If you ever wondered what happened when the chicken crossed the road....

We all know why the chicken crossed the road. Finally, though, we have the answer to what happened when the chicken crossed the road. It got a ticket for jaywalking. No kidding.

Phibian on the Fall of Constantinople

In honor of the EU election today in France, Phibian, at CDR Salamander, has a long, really interesting post about the Fall of Constantinople on this day in 1453. It's a devastating story of a city state caught in Islam's headlong expansionist rush. Also, if memory serves me correctly, the reason it happened, ultimately, was that other Christian European nations, engaged in their endless power plays, refused to send help when help was needed.

Saturday, May 28, 2005

As fair and balanced as it gets

Roger Simon, suffering late night anxiety about the Pajamas Media project, asks What Is "Fair and Balanced"? Here is the comment I left on his blog regarding that point:

Last year, while riffling through Time or Newsweek, I came upon a book review. Sadly, I cannot remember the book being reviewed, but I do remember the anecdote, taken from the book, that opened the review. The book told of a county fair at the turn of the last century. A very fine bull was the prize for a contest in which people guessed the bull's weight. The one closest to the correct weight would, of course, win. Several hundred people submitted their guesses. None was even close to right, although someone was certainly close enough to walk off with the bull as a prize. What was interesting was what happened afterwards. A mathematician got hold of all of the hundreds of slips of paper submitted, each with a guess as to the bull's weight. He added them up, divided them by the number of guesses, and arrived at an average that was within a mere 2 pounds of the bull's actual weight. The story, of course, illustrates the innate wisdom of crowds (something we bow to every time we convene a jury). In the wild and woolly world that is the blogosphere, I don't think we can set a single standard for fair and balanced. Indeed, I don't think we want to. Once you start setting standards, you also incrementally start imposing viewpoints and begin to stifle ideas. It is the variety of views made available in the blogosphere, amongst the many and varied pajama pundits, that leads to an average that is probably correct. This pure marketplace of ideas is probably the best crucible we can off to burn off the dross and reveal some semblance of truth.

A man works from sun to sun....

A woman's work is never done. Today, I rose at 6 (unwillingly, I might add), tidied the house, took the kids to a fundraiser pancake breakfast, took the kids to the library, prepared lunch for everyone, took my daughter to her dance class, prepared snacks for everyone, read to three small children, opened the pool, went shopping, began dinner preparations, did two loads of laundry, tidied the house (again), got the pool cleaner system ready (my husband actually cleaned the pool), cooked dinner, washed and vacuumed all the floors, cleaned all the bathrooms, did another load of laundry . . . and I'm not done yet. I'm tired, but the nice thing about housework is that, while it keeps coming back, at least you have moments of completion, where you can look around, and see fed, happy, clean kids, a clean pool, and a clean and tidy house.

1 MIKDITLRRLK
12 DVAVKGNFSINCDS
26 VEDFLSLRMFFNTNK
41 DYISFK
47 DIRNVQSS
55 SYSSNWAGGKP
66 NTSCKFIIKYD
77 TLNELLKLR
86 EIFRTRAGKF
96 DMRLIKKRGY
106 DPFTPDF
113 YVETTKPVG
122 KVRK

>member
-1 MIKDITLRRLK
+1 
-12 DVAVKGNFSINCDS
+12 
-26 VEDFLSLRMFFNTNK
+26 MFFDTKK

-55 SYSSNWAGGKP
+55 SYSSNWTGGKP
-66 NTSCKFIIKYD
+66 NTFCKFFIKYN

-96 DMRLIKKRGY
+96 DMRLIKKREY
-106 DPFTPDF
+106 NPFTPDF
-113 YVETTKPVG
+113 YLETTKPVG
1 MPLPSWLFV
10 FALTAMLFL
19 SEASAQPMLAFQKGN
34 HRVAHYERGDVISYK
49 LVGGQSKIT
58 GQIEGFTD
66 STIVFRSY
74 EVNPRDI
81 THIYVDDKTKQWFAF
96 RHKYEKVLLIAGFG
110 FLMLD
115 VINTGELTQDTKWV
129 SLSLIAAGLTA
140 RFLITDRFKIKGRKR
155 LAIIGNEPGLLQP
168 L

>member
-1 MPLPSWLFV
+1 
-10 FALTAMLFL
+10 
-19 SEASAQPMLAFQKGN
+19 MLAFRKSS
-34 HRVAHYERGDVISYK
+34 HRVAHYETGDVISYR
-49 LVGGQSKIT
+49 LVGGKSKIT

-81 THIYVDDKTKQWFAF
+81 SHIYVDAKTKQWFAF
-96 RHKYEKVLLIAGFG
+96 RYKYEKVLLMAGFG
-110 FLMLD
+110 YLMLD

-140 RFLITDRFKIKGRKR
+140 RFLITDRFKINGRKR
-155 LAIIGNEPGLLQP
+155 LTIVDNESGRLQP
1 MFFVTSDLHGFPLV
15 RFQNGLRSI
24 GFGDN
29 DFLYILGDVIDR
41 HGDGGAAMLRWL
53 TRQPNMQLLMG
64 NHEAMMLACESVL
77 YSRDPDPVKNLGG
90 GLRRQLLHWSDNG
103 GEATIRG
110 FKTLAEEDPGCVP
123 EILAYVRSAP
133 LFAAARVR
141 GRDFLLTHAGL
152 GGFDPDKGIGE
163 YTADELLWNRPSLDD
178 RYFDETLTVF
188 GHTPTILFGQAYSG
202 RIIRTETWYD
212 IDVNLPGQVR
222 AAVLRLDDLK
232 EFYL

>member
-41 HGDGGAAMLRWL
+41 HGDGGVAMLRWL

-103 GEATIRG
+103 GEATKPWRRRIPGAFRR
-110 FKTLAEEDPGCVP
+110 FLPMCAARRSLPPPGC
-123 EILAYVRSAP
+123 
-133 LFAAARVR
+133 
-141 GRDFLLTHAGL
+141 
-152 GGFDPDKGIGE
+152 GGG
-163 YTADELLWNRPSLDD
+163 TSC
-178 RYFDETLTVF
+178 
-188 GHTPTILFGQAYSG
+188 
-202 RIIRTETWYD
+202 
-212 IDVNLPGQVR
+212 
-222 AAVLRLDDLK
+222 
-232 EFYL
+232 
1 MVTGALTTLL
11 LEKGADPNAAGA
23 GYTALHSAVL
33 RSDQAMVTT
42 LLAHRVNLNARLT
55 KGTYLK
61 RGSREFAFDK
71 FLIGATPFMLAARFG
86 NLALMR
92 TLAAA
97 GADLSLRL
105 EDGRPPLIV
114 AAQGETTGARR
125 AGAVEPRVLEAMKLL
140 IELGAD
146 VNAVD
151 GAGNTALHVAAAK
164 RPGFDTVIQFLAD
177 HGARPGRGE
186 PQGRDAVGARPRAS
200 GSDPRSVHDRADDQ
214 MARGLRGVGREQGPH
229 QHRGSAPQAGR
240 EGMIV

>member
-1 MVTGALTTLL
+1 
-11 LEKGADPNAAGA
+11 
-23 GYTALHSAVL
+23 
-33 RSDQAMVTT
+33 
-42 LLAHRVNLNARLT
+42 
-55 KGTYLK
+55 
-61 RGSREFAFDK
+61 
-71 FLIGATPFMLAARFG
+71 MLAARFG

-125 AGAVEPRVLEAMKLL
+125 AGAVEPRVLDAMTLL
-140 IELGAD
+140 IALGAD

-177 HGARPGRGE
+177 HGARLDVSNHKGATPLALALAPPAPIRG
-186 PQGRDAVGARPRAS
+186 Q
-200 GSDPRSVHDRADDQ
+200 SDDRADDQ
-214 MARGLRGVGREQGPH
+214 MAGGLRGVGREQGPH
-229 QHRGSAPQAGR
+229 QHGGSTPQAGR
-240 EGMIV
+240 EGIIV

I'm taking bets

Indonesian officials instantly disavowed any Muslim involvement, but I'm willing to lay odds that the "religion of peace" has struck again:

Two bombs exploded in a crowded market in a Christian-dominated town in central Indonesia on Saturday, killing at least 22 people and wounding 40, police said. The blasts came two days after unspecified security threats prompted the United States to close its diplomatic offices. The explosions within 15 minutes of each other flattened food stands in the Sulawesi island town of Tentena. Witnesses said many of the victims had come to help those injured in the first blast, only to be killed by a second, larger explosion that left a 3-foot-deep crater. The blasts also damaged a bank, a church and a police station. 'The latest report says 22 people were killed,' Vice President Jusuf Kalla told a news conference in Makassar, provincial capital of South Sulawesi. A Christian clergyman and a 3-year-old boy were among the dead, police said.

Friday, May 27, 2005

Another good defense of Fallaci

If you've been following the latest Italian travesty -- that is, the attack on Oriano Fallaci -- you'll enjoy this Kathleen Parker column defending America's tradition of freedom of speech, as contrasted to the Muslim attack on truth. For example:

Criticize Islam and face jail or justice at the hands of a true believer. Is it possible that radical Islam really does hate freedom? Now, to Durham, N.C., where Wednesday night three crosses were burned in different places around town - in front of an Episcopal church, at a downtown intersection and on a dirt pile near a construction site. Americans know what burning crosses represent beyond desecration of a religious symbol, and most are disgusted by the act. Most also figure the perps are the sort of folks who, if they bathed, would need a toilet brush and a silo of Lysol. We might wish the world were rid of these creeps, but alas, life is imperfect and God apparently is still shuffling the deck of human DNA. I say "cut and deal," but then I'm a mere mortal. Meanwhile, let's be abundantly clear: You can still burn a cross in this country (qualifiers to follow), or flush a Bible down the toilet, or insult Isaiah's writing, or burn a burqa in your front yard and live to see the morrow. So far.